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A small point of debate around the 2018 aero kit has been the manufacturer test days that took place through the Fall of 2017 and into the beginning of 2018. Chiefly, the debate has centered around teams who hadn’t participated in those manufacturer test days and if they’re starting the 2018 Verizon IndyCar Series season at a disadvantage as a result.

Team Penske, Ed Carpenter Racing, and A.J. Foyt Racing completed test days for Chevrolet, with Schmidt Peterson Motorsports and Chip Ganassi Racing doing so for Honda.

That left teams like Andretti Autosport out of the mix, with some voicing concerns as a result.

However, in a press conference during testing at ISM Raceway last weekend, Marco Andretti explained that he thinks Andretti Autosport should be able to catch up on development, citing the team’s resources – they’re the only IndyCar team with four full-time cars in their stable – and the fact that everyone is still adapting to the new kit.

“I feel like it’s early enough days that, yes, we can catch up,” Andretti said at ISM Raceway. “When there is anything new, a new car, new aero kit, at-track days are huge. We can sim all these things we want. To really get out there and confirm what we’re learning back at the shop is another thing.”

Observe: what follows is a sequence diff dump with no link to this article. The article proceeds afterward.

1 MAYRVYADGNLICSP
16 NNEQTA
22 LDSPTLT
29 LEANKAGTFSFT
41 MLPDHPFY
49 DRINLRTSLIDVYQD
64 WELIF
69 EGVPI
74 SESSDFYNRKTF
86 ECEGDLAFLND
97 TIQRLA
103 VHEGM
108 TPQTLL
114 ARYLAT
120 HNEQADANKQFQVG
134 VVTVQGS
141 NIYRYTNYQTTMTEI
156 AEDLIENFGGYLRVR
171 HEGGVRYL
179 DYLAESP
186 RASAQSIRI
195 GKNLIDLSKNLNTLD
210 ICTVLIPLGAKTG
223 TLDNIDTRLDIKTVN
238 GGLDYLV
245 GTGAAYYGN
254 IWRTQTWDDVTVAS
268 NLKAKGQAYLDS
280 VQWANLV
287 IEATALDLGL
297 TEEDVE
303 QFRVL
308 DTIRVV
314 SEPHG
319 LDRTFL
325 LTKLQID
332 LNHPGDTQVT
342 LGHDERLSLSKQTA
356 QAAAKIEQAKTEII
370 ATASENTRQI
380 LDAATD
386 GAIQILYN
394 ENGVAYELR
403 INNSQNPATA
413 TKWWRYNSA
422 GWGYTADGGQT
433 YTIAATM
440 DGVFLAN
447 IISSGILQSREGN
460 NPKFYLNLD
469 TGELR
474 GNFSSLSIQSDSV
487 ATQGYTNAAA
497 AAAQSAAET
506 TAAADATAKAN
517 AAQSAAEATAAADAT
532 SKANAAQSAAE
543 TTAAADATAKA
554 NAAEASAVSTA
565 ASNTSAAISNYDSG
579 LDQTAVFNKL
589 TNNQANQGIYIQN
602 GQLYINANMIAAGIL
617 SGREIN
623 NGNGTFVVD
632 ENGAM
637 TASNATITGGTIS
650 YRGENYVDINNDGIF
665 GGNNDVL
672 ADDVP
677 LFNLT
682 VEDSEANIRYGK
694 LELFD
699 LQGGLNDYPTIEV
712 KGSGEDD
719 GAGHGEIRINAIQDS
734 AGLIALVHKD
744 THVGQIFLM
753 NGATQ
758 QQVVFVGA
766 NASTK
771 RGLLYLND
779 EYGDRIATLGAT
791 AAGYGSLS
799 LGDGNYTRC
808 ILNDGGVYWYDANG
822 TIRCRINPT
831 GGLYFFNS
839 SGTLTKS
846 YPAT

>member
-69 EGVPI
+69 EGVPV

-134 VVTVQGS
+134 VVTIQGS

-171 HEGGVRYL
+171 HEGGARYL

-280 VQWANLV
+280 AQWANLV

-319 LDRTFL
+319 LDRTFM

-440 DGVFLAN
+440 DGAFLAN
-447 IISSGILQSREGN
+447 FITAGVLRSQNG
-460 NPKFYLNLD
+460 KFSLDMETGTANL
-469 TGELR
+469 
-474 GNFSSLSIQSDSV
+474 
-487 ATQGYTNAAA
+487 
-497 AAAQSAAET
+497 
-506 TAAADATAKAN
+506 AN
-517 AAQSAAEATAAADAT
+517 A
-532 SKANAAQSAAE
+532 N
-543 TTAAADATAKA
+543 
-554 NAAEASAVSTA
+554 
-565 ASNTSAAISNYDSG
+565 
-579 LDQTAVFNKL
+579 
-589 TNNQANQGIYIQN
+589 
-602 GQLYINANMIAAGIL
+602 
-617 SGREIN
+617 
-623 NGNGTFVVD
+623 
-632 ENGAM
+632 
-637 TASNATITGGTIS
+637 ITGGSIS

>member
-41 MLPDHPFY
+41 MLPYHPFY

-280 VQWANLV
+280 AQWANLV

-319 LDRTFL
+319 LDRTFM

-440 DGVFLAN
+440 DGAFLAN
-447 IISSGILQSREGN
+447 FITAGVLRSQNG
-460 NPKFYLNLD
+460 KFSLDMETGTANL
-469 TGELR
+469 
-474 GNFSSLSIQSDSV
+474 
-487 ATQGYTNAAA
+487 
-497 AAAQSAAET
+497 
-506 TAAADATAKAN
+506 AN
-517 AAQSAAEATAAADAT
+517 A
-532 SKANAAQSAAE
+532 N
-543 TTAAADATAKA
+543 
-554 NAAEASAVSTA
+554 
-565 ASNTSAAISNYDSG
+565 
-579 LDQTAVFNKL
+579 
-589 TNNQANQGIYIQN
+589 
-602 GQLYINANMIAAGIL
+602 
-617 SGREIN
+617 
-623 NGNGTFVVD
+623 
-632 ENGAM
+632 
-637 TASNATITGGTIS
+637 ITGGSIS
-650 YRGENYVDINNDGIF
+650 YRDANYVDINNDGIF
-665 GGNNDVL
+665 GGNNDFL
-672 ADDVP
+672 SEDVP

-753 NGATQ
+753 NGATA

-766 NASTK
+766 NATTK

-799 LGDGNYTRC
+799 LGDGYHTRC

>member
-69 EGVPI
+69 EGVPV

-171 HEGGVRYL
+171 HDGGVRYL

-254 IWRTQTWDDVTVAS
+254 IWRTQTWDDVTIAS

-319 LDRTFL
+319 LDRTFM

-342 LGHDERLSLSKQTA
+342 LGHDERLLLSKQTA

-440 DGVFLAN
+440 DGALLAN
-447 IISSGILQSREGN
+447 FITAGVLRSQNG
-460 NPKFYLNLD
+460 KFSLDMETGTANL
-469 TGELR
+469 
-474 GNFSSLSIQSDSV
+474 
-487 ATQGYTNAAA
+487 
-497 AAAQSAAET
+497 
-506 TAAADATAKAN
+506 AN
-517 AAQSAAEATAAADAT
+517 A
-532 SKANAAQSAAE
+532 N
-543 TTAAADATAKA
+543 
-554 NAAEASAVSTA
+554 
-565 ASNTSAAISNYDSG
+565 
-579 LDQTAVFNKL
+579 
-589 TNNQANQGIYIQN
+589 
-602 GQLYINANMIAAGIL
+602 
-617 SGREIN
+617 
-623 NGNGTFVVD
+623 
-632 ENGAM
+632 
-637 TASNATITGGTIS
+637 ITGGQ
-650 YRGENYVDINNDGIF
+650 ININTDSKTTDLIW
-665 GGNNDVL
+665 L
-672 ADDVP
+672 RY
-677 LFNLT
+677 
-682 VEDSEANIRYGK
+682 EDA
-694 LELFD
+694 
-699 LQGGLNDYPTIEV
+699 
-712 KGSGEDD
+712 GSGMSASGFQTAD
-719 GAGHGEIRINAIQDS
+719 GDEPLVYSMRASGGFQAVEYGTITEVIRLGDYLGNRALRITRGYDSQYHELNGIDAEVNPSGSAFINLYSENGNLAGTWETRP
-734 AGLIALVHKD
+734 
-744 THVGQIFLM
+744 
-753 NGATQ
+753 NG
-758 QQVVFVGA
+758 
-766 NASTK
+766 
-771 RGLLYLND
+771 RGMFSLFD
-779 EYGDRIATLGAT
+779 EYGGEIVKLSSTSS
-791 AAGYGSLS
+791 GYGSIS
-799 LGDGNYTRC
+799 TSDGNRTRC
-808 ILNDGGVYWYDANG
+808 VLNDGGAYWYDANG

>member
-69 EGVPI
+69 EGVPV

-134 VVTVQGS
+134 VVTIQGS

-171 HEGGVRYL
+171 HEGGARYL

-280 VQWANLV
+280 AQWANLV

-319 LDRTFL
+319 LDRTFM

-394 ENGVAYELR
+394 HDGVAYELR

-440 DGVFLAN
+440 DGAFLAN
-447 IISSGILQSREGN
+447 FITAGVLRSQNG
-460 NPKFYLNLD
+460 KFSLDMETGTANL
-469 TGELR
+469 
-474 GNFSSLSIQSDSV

Ryan Hunter-Reay during testing at ISM Raceway. Photo: IndyCar

Andretti continued, “Yeah, I don’t think we should look at it like we’re behind the eight ball. With a four-car team, that’s where we can use it to our benefit. So far so good.”

Teammate Ryan Hunter-Reay, echoed Andretti’s sentiments, adding that while the situation is not perfect, they will need to adapt to it in order to remain competitive.

“Any time you have a new car, to put it into perspective, we’re on track three days on a road course before we get to (the season open in St. Petersburg). That’s a very short amount of time. It’s obviously not ideal, but we’re just going to lace up our boots and get on with it. That’s all you can do.”

Andretti Autosport will have one more team test, at Sebring International Raceway later on in February, before the season-opening Firestone Grand Prix of St. Petersburg.